Campaign in poetry, govern in prose.’ That was the consummate politician New York Governor Mario Cuomo’s credo, back in the day. Needless to say, the IT capital gets neither. No prose. Certainly, no poetry! And a little bird is now telling me, a poll campaign is nearly upon us and that if the rivers fill up, and the drought ends, and the farmers in the district can breathe again, the chief minister could call elections early.
Or will he wait for Gujarat to play itself out? Clearly, that fight and the one for the Congress' prize - Karnataka - will be far dirtier than anything we’ve seen before. And this time, the DeMo that defanged the Samajwadi in UP, no longer a weapon of choice could come back to bite the BJP in the face.
Here at home though, Chief Minister Siddaramaiah may have to write this city and its 28 seats off. Completely. No amount of poetry or prose is going to resurrect Bengaluru from the hole it has descended into.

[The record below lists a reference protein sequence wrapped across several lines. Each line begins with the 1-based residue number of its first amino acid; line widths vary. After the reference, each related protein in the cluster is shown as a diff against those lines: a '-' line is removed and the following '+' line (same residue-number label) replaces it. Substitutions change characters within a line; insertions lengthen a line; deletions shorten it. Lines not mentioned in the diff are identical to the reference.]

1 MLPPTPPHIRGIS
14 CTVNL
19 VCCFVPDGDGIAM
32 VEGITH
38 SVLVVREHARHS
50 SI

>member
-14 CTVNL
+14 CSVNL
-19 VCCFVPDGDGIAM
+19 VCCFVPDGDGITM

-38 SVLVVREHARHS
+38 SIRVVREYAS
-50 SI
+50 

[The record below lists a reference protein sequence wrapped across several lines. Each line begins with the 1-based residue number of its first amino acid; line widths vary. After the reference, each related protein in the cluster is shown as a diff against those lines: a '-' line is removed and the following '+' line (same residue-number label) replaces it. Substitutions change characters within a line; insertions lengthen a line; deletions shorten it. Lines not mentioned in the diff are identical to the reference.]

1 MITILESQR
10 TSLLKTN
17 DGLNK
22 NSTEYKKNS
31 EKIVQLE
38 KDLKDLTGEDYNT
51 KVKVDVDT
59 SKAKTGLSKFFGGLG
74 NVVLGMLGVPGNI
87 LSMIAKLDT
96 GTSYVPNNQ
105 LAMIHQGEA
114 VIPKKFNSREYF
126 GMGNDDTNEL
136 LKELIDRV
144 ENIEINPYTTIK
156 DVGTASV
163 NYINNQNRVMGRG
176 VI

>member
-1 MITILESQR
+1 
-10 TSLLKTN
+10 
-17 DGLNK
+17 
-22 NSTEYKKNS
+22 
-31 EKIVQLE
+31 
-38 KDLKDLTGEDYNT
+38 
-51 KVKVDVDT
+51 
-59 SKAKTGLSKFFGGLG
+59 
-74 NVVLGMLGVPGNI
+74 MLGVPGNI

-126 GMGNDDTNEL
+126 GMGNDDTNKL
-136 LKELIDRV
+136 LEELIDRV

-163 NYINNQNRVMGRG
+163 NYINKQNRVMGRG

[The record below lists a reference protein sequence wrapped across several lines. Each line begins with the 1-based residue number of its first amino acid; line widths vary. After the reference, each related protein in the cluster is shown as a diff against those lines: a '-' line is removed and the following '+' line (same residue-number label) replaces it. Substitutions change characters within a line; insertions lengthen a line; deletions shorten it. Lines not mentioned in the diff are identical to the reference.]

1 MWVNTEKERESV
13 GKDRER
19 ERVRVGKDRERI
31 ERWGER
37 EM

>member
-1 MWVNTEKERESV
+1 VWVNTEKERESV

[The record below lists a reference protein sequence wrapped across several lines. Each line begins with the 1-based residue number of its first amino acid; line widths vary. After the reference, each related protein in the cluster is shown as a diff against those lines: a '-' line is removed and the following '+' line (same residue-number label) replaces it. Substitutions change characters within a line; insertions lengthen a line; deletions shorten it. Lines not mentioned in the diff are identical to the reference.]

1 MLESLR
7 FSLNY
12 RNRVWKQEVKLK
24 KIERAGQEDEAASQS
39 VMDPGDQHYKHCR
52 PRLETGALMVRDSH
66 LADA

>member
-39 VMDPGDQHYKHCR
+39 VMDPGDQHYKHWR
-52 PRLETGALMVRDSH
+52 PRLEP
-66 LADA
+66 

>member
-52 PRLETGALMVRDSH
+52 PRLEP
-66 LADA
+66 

You could blame it on the weather, of course. But you have to acknowledge - the weather is just the symptom, not the disease.
It’s barely a city anymore! The unceasing, relentless cycle of small doses of sunshine followed by buckets of rain these past months has turned it into a sea of swirling sludge and sewage that rises out of the drains and floods our narrow roads and into our homes - especially in the newer, unauthorized layouts - as it clogs the traffic and sucks up and sweeps away the unsuspecting to an early watery grave. Us. The ordinary folk. We're the ones who have no choice but to go about our daily chores without the benefit of the buffer that the men and women of privilege enjoy, tucked away in their cocoons. For the rest of us - mothers, daughters, college students, daily wage labourers, commuters, office-goers, it’s a misery. Heart-rending, that the daily average is now four to five deaths a day!